Angular momentum transport and disc morphology in smoothed particle hydrodynamics simulations of galaxy formation

Kaufmann, Tobias ; Mayer, Lucio ; Wadsley, James ; Stadel, Joachim ; Moore, Ben

In: Monthly Notices of the Royal Astronomical Society, 2007, vol. 375, no. 1, p. 53-67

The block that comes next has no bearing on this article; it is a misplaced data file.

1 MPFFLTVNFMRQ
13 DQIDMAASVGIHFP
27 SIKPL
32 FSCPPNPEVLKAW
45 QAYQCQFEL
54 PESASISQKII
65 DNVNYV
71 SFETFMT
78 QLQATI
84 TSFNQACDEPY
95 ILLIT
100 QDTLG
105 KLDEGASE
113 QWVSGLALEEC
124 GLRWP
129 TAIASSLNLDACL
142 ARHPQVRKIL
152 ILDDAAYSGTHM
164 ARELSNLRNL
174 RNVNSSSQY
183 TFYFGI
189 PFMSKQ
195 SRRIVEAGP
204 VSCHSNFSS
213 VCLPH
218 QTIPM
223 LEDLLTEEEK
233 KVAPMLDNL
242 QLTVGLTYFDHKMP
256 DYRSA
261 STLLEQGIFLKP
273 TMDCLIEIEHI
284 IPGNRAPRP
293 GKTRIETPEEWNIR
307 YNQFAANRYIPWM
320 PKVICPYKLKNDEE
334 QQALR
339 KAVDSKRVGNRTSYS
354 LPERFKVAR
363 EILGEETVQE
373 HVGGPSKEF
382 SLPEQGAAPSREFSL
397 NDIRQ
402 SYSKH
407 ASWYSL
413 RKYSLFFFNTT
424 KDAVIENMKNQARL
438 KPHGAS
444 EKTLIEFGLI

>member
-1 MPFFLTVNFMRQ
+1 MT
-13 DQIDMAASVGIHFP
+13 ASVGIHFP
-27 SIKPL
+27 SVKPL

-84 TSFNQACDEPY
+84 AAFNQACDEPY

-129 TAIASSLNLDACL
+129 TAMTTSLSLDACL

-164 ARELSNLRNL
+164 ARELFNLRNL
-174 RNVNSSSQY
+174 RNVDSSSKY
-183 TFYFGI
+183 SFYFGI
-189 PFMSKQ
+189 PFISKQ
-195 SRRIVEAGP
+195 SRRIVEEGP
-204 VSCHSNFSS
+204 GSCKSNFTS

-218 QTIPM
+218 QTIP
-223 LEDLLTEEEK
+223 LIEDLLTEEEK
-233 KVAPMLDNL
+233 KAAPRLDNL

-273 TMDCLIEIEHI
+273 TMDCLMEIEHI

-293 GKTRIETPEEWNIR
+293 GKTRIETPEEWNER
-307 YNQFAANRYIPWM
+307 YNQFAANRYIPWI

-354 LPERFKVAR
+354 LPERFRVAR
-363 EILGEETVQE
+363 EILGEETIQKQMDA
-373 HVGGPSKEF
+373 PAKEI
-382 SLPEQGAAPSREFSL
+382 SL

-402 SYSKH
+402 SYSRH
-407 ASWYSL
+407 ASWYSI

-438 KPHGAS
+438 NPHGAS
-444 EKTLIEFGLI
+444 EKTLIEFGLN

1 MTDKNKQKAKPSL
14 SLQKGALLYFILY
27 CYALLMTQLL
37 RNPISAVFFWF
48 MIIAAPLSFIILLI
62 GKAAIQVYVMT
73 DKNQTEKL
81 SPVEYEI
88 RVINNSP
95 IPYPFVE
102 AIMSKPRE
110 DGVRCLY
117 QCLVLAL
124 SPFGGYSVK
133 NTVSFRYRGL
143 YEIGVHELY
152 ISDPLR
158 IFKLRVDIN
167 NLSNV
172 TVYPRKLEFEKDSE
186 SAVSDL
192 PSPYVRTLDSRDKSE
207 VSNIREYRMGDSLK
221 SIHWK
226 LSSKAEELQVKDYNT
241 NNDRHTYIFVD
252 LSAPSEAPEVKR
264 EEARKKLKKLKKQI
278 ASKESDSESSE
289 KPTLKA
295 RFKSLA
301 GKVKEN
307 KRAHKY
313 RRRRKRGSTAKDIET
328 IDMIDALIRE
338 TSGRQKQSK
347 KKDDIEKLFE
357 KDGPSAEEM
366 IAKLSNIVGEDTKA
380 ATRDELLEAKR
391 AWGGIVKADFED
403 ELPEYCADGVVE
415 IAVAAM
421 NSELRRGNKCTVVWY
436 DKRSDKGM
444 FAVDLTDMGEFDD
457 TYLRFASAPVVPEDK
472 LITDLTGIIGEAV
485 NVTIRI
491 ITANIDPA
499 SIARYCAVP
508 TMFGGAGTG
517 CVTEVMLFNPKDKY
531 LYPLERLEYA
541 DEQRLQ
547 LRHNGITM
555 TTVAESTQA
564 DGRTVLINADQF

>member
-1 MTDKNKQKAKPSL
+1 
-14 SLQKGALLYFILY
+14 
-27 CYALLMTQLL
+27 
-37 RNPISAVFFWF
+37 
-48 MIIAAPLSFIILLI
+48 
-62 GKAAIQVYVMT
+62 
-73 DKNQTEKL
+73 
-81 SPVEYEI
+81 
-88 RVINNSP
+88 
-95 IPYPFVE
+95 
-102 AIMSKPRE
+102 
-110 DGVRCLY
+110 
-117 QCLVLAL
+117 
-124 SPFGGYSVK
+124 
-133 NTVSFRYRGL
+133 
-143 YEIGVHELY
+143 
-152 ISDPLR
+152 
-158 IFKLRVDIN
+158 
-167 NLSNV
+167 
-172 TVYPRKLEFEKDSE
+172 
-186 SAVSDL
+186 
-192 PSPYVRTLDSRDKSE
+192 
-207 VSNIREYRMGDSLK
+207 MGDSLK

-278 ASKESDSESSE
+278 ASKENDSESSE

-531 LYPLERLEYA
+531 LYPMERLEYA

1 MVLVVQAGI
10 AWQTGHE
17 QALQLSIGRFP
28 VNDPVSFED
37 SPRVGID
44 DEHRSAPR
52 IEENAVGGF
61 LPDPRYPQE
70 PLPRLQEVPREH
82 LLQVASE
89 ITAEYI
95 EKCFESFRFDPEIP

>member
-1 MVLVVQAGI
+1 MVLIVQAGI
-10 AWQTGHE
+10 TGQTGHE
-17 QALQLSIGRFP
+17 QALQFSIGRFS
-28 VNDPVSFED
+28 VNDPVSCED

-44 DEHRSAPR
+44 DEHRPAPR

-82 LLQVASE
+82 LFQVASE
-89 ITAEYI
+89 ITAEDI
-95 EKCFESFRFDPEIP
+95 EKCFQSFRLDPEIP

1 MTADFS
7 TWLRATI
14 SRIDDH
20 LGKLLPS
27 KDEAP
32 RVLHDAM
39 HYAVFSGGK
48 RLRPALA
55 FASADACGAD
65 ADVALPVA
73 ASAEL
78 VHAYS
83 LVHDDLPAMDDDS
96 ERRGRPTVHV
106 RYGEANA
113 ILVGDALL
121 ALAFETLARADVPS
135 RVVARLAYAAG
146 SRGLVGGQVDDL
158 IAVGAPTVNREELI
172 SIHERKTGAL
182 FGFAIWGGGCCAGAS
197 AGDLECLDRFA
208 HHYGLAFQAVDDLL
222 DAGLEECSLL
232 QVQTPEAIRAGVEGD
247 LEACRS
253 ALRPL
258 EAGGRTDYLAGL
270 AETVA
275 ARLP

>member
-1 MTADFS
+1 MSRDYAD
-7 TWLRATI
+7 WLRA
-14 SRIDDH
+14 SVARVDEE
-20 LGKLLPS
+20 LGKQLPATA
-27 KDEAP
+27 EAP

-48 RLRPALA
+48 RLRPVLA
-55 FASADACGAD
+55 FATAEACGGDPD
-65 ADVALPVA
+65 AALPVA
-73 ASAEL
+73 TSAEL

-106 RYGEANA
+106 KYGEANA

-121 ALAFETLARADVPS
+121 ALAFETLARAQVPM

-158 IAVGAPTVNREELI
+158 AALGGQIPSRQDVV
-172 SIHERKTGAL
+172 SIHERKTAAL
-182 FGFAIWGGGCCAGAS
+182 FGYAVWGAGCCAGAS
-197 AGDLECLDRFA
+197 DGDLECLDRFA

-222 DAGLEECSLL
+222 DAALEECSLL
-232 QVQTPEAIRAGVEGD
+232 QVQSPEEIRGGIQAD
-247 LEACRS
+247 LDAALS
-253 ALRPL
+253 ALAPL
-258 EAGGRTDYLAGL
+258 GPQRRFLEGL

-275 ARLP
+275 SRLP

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    We perform controlled N-body/smoothed particle hydrodynamics simulations of disc galaxy formation by cooling a rotating gaseous mass distribution inside equilibrium cuspy spherical and triaxial dark matter haloes. We systematically study the angular momentum transport and the disc morphology as we increase the number of dark matter and gas particles from 104 to 106, and decrease the gravitational softening from 2 kpc to 50 pc. The angular momentum transport, disc morphology and radial profiles depend sensitively on force and mass resolution. At low resolution, similar to that used in most current cosmological simulations, the cold gas component has lost half of its initial angular momentum via different mechanisms. The angular momentum is transferred primarily to the hot halo component, by resolution-dependent hydrodynamical and gravitational torques; the latter arising from asymmetries in the mass distribution. In addition, disc particles can lose angular momentum while they are still in the hot phase by artificial viscosity. In the central disc, particles can transfer away over 99 per cent of their initial angular momentum due to spiral structure and/or the presence of a central bar. The strength of this transport also depends on force and mass resolution - large softening will suppress the bar instability, and low mass resolution enhances the spiral structure. This complex interplay between resolution and angular momentum transfer highlights the complexity of simulations of galaxy formation even in isolated haloes. With 106 gas and dark matter particles, disc particles lose only 10-20 per cent of their original angular momentum, yet we are unable to produce pure exponential profiles due to the steep density peak of baryons within the central kpc. We speculate that the central luminosity excess observed in many Sc-Sd galaxies may be due to star formation in gas that has been transported to the central regions by spiral patterns